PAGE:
(CNN)A senior North Korean military leader believed executed earlier this year for "factionalism, misuse of authority and corruption" seems to be alive and still a part of the secretive nation's ruling party after all.
North Korean general, reported executed, turns up at party congress
Gen. Ri Yong-gil turned up in official state media accounts of the recently concluded Workers' Party Congress. In a document published by Rodong Simmun, the official newspaper of the Workers' Party Central Committee, Ri is listed as an alternate member of the committee's political bureau.
In February, a South Korean government official with knowledge of North Korean affairs told CNN that Ri had been executed. Now, that same official says incorrect information led to the conclusion that Ri had been killed.
"North Korea officially publicized Ri's photo and recent state, so we came to believe that he was not executed," the source told CNN on Tuesday.
At the time of his purported execution, Ri was the chief of the North Korean Army's general staff. He was appointed to the position in 2013, South Korea's Yonhap news agency reported. It's unclear if he remains in that position.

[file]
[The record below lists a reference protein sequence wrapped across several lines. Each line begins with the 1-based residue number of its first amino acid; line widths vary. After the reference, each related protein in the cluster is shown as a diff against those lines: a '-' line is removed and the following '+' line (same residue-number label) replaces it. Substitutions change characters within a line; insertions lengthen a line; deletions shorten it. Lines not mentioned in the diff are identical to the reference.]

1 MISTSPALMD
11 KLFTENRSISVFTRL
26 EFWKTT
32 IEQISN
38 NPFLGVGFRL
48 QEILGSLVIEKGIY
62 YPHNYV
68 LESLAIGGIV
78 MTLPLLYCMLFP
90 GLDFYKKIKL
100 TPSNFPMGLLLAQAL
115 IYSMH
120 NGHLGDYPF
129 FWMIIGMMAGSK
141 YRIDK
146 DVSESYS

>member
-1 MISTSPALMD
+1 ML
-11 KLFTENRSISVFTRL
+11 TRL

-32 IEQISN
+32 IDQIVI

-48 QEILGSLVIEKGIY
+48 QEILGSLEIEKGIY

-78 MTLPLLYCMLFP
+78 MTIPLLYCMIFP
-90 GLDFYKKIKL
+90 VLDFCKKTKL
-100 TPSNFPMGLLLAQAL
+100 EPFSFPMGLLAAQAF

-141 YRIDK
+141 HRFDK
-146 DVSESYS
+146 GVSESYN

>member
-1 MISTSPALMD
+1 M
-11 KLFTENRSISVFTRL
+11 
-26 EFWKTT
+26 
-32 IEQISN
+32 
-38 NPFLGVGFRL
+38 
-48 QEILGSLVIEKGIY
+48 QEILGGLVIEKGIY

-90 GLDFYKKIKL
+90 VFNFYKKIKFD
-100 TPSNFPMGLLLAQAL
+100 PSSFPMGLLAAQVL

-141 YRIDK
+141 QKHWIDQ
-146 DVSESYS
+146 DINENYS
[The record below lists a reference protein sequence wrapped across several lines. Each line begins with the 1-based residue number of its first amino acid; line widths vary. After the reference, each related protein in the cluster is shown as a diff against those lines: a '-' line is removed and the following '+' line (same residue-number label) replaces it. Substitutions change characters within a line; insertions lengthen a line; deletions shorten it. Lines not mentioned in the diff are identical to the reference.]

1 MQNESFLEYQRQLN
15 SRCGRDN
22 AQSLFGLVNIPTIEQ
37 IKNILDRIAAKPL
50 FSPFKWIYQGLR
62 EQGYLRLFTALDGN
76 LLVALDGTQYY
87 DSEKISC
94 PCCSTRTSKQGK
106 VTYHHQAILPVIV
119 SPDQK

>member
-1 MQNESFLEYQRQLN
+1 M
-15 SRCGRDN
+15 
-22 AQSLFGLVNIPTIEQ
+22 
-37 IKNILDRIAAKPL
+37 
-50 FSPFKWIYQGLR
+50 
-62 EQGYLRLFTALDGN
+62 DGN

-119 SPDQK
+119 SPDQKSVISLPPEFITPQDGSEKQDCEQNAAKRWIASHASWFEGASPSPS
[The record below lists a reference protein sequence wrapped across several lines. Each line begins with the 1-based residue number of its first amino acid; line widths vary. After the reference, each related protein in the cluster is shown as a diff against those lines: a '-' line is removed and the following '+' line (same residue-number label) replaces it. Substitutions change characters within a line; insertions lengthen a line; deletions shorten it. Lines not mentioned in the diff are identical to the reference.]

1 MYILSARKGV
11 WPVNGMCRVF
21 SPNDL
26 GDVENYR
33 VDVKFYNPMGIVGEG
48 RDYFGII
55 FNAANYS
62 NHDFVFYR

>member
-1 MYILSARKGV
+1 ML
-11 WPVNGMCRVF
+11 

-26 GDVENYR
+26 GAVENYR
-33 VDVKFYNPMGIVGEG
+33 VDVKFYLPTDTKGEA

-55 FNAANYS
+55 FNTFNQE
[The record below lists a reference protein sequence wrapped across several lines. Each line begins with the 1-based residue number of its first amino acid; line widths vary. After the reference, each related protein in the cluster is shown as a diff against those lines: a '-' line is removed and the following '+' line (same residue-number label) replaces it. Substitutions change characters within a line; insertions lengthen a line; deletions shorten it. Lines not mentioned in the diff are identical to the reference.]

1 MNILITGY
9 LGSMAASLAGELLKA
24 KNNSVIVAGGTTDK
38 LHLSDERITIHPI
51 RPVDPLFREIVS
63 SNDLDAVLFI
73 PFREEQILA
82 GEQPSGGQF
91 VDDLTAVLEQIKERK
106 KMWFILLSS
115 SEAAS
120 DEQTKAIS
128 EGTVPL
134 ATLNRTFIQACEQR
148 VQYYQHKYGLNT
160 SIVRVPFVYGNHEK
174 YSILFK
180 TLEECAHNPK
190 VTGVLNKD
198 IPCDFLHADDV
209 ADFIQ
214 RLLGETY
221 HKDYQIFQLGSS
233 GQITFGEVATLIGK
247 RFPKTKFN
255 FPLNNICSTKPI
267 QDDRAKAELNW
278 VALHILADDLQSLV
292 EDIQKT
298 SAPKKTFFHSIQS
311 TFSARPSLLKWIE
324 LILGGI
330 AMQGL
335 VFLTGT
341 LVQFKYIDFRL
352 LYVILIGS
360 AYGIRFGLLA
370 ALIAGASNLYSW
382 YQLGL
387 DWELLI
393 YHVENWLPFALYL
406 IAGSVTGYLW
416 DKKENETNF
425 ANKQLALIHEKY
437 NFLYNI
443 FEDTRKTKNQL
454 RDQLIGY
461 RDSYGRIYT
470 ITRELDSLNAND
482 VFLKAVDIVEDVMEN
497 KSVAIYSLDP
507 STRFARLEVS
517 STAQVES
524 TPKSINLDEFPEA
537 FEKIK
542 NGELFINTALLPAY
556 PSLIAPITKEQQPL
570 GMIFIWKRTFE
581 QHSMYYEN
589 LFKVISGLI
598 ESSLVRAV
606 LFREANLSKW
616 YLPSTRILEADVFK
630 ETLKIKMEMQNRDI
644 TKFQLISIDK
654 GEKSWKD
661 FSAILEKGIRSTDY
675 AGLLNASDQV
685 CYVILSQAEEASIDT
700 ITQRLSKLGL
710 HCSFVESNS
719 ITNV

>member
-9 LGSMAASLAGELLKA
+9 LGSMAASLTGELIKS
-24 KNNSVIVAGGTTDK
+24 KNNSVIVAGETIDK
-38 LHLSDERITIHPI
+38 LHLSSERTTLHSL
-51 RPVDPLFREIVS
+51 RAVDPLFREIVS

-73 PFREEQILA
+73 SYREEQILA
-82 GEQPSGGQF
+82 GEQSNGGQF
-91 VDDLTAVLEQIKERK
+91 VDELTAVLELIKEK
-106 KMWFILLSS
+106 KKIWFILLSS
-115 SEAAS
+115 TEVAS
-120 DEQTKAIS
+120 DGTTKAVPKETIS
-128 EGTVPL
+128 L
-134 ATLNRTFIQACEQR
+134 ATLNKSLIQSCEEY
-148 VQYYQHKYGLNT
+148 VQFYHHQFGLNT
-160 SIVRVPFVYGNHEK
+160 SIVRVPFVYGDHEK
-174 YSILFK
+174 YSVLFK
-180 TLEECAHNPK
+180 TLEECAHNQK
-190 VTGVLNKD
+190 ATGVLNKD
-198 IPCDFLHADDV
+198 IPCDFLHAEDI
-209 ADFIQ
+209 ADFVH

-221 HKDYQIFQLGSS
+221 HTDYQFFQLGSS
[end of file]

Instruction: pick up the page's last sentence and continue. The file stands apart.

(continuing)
The change highlights the difficulty in obtaining information from the secretive nation, which is largely cut off from the rest of the world. Media access inside North Korea is tightly controlled.
Executions have been widely cited as a political tool used by North Korean leader Kim Jong Un to consolidate his power.
In May of last year, Hyon Yong-chol, the country's defense minister, was publicly executed after the regime accused him of treason. He was reportedly killed with an anti-aircraft gun.
Kim's uncle, Jang Song-thaek, was branded a "traitor for all ages," and executed in 2013.